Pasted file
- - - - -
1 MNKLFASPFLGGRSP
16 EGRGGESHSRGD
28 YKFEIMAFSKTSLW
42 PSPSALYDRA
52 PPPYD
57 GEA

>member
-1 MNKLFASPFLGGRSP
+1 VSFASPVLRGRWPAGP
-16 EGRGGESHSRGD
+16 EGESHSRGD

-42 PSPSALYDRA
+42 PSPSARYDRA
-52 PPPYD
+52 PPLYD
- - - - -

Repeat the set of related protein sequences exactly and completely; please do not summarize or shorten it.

1 MNKLFASPFLGGRSP
16 EGRGGESHSRGD
28 YKFEIMAFSKTSLW
42 PSPSALYDRA
52 PPPYD
57 GEA

>member
-1 MNKLFASPFLGGRSP
+1 VSFASPVLRGRWPAGP
-16 EGRGGESHSRGD
+16 EGESHSRGD

-42 PSPSALYDRA
+42 PSPSARYDRA
-52 PPPYD
+52 PPLYD